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The nationalism wedge

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(Image by John Graham / johngraham.alphalink.com.au)

The Abbott Government is transparently using nationalism to drive a conservative political agenda — and it could backfire disastrously, writes Simon Tatz.

AUSTRALIA IS THE GREATEST COUNTRY in the world and to say otherwise is un-Australian and un-patriotic.

This is the growing sentiment being expressed not just by overly proud (patriotic?) citizens and some zealous media commentators, but also by members of the Federal Government.

The ABC has been accused of failing to adhere to the standards of nationalistic jingoism. 

The taxpayer-funded broadcaster, says Tony Abbott:

“… instinctively takes everyone's side but Australia's.”

Mr Abbott’s message is unambiguous: our armed forces don’t, and never have, done wrong and to report ‘allegations’ – such as the mutilation of suspected Taliban members or the physical mistreatment of asylum seekers – is un-patriotic and against our national interests.

Playing the nationalism card is an old political trick. 

American President Ronald Reagan often chided his Democrat opponents for “talking down” America whenever they raised issues like the failing U.S. economy. Reagan was the master of labelling his political opponents “un-American”. This type of appeal to a sense of nationalism is increasingly being used to silence or demonise those who hold contrary views to the Australian Government.

Mr Abbott’s use of nationalism is best characterised by Benedict Anderson in his landmark work Imagined Communities: Reflections on the Origin and Spread of Nationalism

In brief, Anderson wrote that communities are imagined because we never know most of our fellow citizens; we don’t meet them, talk with them or share religious, political or cultural affinities, yet in the minds of each person lives the image of being in communion. And this imagined community can be harnessed by leaders to further their aims, which more often than not are militaristic. 

Sport provides a useful illustration of Benedict Anderson’s concept. 

Australians can all unite to cheer their national team ‒ to stand as one against the Poms ‒ and yet many of the same people we sing the national anthem with and share the spirit of camaraderie with can and do hold completely divergent beliefs and views on other aspects of life.

There was a shared a sense of community around the Sydney Olympics, but this dissipated the moment it was over. Not long after the fleeting sporting events conclude, differing politics, religion, values, norms, customs, socio-economic status, geography, demographics, and customs remain as dividers and demarcations of Australian society.  

As an aside, I watched Catherine Freeman win Olympic gold at a pub in Ballarat.

Some of the patrons actually booed Freeman’s victory and yelled racist remarks at the TV as she accepted her medal. Nationalism can’t always override racism and prejudice, which is why some leaders need to find common enemies.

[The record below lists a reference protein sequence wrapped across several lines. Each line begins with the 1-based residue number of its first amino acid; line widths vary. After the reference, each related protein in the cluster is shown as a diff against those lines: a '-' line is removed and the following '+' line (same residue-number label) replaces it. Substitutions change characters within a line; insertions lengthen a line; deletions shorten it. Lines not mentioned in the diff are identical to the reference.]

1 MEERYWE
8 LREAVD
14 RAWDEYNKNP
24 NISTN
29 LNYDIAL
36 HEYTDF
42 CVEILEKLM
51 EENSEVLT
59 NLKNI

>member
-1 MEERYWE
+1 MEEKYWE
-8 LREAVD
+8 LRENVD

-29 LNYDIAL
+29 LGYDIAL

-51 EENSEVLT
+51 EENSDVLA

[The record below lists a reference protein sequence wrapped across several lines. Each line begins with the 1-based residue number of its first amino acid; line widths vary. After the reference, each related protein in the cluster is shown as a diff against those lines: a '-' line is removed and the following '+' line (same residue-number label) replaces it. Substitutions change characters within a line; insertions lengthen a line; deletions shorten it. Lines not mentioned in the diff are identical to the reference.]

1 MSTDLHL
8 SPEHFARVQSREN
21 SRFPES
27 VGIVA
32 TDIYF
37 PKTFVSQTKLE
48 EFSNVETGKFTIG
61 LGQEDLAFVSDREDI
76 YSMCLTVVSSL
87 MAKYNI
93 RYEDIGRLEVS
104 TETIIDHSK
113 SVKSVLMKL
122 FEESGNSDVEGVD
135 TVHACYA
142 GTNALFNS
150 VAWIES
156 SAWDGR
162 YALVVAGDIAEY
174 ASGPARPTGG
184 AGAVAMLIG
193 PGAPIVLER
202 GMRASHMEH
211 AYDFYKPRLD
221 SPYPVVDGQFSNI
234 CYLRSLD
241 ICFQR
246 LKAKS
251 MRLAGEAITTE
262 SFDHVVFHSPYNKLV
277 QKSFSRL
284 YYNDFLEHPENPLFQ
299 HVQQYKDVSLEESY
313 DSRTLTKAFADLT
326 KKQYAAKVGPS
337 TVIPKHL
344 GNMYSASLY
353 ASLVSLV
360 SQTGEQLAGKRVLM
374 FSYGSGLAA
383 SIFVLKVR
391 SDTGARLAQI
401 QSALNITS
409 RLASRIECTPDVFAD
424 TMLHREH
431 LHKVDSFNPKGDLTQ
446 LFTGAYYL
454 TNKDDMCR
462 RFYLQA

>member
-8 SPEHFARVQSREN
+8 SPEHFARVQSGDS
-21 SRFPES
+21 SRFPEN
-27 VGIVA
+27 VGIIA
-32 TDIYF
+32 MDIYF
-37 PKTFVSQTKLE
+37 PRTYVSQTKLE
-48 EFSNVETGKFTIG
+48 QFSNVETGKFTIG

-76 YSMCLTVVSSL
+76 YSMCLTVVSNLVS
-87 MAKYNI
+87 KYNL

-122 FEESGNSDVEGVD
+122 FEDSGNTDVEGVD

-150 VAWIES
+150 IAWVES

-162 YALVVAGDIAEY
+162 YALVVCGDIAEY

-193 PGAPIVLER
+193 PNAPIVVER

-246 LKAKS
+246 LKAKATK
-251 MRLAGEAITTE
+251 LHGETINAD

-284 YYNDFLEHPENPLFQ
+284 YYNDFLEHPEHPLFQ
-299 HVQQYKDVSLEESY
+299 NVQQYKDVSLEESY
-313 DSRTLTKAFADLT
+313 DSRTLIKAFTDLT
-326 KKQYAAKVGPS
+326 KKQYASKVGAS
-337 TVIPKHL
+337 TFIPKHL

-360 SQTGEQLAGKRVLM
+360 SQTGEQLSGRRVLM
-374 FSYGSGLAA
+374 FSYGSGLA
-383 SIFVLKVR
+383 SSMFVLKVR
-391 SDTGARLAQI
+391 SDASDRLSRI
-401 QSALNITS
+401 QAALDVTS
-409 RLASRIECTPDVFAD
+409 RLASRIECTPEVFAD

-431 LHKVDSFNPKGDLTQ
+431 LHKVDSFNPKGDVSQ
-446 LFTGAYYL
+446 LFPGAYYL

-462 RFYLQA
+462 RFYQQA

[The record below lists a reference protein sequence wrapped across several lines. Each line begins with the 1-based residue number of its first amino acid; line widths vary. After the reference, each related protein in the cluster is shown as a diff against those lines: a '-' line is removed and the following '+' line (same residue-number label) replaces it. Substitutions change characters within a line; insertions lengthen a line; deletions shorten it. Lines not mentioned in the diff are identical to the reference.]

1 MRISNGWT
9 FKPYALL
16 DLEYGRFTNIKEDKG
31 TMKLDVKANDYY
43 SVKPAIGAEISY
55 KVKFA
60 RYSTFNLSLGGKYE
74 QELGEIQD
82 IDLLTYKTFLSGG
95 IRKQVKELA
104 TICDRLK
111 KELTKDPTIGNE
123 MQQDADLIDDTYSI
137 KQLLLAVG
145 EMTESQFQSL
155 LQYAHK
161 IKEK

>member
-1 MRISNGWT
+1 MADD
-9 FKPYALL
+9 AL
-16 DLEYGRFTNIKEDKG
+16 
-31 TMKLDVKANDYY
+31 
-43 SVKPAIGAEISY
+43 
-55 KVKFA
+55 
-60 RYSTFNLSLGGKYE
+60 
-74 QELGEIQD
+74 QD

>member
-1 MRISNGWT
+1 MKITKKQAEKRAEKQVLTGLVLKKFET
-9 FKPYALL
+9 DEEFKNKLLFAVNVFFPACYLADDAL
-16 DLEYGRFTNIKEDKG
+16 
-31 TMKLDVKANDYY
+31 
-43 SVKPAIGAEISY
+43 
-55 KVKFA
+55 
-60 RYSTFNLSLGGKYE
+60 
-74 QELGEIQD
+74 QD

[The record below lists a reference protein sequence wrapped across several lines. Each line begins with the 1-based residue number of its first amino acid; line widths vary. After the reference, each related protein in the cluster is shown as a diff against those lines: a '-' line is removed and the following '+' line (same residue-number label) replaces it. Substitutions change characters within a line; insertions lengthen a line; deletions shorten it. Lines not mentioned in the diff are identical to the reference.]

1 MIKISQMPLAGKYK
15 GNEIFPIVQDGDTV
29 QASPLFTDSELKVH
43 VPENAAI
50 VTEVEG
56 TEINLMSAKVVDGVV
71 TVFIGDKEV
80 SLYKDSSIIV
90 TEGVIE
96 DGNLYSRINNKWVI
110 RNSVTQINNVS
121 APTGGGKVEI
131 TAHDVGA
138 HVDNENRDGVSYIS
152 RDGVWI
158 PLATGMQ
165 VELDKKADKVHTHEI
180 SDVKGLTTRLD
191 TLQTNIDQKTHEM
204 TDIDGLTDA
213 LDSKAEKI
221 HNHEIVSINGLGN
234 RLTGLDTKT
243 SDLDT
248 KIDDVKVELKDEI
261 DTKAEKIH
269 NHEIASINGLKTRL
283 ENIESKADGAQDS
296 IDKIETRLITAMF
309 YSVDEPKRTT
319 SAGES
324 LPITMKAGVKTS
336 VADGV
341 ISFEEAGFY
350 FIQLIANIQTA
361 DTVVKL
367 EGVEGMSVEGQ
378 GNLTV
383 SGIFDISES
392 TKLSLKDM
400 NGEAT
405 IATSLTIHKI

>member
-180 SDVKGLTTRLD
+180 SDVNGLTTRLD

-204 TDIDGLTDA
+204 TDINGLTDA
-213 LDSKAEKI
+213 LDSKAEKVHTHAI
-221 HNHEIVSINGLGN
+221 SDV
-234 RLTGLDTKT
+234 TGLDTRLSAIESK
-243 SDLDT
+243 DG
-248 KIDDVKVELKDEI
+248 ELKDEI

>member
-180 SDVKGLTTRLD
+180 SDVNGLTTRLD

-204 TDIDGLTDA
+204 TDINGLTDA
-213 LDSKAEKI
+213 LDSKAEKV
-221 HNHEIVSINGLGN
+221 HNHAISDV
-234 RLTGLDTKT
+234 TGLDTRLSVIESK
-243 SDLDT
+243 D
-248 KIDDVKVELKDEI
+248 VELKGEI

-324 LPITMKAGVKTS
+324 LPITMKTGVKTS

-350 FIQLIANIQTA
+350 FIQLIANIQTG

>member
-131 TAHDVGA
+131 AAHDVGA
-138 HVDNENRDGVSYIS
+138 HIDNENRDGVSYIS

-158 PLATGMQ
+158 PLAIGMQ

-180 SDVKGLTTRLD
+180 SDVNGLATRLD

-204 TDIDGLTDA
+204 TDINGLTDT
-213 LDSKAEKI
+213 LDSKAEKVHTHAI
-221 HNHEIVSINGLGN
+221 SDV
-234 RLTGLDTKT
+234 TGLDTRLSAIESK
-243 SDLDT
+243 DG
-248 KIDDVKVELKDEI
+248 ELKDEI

Anderson sees the nation as

‘… an imagined political community – and imagined as both inherently limited and sovereign.’

Nationalism is not the stirring of a national consciousness, it is an invention designed to unite people around a ‘boundary’, often presented as a common enemy or threat. This boundary can be physical — it’s our territorial waters and these asylum-seekers are ‘illegally’ crossing into our territory; or it can be based on alliances — these people are different to us, they didn’t line up in a queue, they commit crimes and live off welfare, so we don’t want that type of people here.

To Anderson, the imagined nation

‘… is always conceived as a deep, horizontal comradeship. Ultimately it is this fraternity that makes it possible, over the past two centuries, for so many millions of people, not so much to kill, as willingly to die for such limited imaginings.’

Our current political leadership and likeminded commentators are ‘imagining’ an Australia that is limited and sovereign. Their sense of nationalism is defined by the threats to us by ‘others’. We have seen the dangers of this in Europe over the last few hundred years, and while Australia isn’t about to take up arms against a neighbouring country, or massacre particular groups, the rhetoric is nevertheless becoming eerily familiar.

Fostering this sense of nationalism and patriotism requires the use of icons and artefacts as rallying points.

The Abbott Government is busy trying to create an agenda of people, institutions and symbols that are ‘Australian’ ‒ whatever that actually means ‒  so that those who suggest otherwise are, by default, un-Australian and against ‘us’.

The catalogue of what is ‘un-Australian’ now includes the ABC (SBS has never been ‘Aussie’). 

Mr Abbott and his entourage know exactly what they’re doing in trying to place the ABC outside the imagined notions of Australian values and culture.  The ABC is for ‘lefties’ — your inner-city types, the chattering classes and, if you’re a real Aussie, you’ll see it as a threat to the national interest.

They are using nationalism to drive a conservative political agenda.

The risk this tactic faces is that Australia lies in the Asia Pacific region, where countries much larger and more powerful also use nationalism to unite disparate and diverse peoples behind a common cause or boundary. 

And it just might be Australia they decide to unite against.

Simon Tatz is a former ABC employee and was chief of staff to the minister for higher education and regional communications in the Gillard-Rudd Government.

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The originals of John Graham's art, featured in this piece as well as elsewhere on IA, are available for purchase by contacting the editor at editor@independentaustralia.net.

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